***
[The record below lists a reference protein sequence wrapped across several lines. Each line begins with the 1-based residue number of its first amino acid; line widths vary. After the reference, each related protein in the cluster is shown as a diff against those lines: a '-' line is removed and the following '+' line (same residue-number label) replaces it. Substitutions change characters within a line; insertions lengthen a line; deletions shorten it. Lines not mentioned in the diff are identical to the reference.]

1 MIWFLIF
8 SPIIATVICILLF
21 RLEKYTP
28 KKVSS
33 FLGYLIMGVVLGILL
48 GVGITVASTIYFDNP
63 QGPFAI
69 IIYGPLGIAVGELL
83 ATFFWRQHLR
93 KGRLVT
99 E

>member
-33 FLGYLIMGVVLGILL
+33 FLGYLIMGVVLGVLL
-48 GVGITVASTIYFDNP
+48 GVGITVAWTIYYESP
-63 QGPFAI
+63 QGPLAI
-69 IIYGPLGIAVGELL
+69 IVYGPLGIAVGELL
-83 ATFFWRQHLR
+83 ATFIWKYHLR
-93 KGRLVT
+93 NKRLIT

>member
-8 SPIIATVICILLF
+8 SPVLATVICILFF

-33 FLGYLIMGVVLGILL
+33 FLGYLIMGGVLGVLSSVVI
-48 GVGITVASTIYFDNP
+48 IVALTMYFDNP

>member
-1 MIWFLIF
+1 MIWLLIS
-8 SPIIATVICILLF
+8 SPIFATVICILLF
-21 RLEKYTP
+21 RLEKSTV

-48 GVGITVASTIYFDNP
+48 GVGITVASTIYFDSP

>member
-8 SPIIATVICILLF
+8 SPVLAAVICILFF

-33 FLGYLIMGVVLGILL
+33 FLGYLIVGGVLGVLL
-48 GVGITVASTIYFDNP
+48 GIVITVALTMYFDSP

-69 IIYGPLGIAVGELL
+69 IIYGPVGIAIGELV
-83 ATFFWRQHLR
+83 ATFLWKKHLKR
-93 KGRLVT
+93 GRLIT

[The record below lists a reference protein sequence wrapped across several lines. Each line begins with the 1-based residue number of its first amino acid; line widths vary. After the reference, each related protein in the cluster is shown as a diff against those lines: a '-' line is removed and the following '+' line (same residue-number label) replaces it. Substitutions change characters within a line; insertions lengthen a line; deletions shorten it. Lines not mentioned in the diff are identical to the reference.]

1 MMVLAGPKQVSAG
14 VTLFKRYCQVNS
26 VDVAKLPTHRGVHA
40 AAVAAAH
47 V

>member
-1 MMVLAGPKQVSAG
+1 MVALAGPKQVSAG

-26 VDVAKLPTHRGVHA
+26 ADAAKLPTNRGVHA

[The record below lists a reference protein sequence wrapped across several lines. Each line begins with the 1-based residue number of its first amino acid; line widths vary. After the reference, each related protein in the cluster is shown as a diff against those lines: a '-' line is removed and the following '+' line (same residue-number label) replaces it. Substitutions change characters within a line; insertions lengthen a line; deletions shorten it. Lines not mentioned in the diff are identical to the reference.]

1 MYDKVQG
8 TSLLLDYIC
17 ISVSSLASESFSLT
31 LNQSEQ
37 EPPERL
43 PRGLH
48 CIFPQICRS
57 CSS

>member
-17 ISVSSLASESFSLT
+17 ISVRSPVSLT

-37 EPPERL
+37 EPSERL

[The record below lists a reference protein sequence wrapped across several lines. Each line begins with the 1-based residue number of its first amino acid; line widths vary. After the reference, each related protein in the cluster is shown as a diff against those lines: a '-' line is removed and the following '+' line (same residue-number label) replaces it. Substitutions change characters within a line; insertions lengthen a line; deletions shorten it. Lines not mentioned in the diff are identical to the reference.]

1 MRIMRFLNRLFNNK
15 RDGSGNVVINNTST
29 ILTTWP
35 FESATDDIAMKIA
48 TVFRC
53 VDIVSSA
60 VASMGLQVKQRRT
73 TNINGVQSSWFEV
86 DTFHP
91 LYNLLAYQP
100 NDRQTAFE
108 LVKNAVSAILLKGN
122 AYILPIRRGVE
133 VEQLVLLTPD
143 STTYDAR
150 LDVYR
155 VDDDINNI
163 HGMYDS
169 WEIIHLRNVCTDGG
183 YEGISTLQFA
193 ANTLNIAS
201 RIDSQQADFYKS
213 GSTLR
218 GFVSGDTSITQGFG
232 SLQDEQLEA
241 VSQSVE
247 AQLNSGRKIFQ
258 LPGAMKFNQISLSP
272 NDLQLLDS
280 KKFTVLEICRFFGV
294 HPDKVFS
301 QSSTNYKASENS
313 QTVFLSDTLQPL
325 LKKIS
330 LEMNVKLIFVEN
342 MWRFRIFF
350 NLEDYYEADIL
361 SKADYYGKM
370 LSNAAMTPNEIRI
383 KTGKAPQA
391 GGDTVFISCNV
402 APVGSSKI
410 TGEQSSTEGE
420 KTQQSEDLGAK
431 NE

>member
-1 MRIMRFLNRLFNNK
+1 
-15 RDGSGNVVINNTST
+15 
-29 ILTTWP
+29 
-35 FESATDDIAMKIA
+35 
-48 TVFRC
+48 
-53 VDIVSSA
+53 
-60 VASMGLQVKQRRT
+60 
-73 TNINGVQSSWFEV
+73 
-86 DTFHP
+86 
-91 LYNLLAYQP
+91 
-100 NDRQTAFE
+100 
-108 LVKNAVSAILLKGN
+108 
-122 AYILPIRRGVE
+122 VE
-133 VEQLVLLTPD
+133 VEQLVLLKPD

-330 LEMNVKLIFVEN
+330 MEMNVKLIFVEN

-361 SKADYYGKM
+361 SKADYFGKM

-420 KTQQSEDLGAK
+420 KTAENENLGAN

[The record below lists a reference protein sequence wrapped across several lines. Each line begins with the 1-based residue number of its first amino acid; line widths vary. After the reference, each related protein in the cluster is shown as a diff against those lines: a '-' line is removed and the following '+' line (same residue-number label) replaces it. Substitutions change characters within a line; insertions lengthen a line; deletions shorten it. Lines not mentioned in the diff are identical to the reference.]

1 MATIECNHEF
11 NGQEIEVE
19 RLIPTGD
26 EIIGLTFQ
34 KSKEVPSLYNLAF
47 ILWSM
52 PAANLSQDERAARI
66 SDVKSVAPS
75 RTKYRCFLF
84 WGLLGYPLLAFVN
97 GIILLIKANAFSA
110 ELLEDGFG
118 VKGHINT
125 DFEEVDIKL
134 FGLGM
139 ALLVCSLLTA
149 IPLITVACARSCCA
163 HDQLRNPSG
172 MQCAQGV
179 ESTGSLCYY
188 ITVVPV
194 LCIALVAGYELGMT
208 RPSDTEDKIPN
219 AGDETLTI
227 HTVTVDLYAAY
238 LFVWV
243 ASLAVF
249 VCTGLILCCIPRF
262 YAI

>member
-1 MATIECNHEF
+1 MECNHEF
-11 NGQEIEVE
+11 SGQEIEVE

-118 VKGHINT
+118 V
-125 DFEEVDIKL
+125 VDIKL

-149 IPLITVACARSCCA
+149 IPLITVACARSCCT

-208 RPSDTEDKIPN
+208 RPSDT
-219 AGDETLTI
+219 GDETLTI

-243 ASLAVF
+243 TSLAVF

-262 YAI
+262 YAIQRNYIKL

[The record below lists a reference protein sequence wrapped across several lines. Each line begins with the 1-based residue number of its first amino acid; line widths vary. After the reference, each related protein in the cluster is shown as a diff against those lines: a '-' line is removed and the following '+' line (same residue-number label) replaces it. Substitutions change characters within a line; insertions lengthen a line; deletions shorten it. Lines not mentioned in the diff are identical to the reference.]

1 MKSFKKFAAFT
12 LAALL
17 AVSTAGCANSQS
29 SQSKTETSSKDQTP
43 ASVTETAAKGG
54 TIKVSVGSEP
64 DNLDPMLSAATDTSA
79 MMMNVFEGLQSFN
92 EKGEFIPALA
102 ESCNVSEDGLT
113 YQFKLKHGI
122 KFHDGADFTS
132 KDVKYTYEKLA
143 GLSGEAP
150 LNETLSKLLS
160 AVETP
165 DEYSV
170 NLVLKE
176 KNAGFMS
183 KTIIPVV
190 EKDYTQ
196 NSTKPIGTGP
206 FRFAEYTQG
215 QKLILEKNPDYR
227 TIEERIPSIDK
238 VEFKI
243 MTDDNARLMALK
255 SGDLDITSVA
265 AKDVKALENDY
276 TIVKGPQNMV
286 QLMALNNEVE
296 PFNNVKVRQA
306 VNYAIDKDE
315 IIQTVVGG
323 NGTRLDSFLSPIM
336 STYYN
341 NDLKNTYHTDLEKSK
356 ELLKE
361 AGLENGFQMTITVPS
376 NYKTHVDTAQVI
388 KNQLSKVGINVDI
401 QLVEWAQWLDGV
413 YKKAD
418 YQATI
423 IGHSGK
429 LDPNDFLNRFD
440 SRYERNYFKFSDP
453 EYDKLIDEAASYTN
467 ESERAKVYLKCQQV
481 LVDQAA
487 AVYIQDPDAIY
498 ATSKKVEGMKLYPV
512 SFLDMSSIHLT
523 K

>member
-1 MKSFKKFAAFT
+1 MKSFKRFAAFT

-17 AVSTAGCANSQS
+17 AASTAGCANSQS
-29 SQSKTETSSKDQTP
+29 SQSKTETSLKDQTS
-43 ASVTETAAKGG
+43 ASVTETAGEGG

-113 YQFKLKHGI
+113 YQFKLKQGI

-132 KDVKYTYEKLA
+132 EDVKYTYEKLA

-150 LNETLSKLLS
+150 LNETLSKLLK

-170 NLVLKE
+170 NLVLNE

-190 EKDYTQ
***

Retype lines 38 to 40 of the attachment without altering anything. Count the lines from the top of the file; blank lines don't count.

-21 RLEKYTP
+21 RLEKSTV

-48 GVGITVASTIYFDNP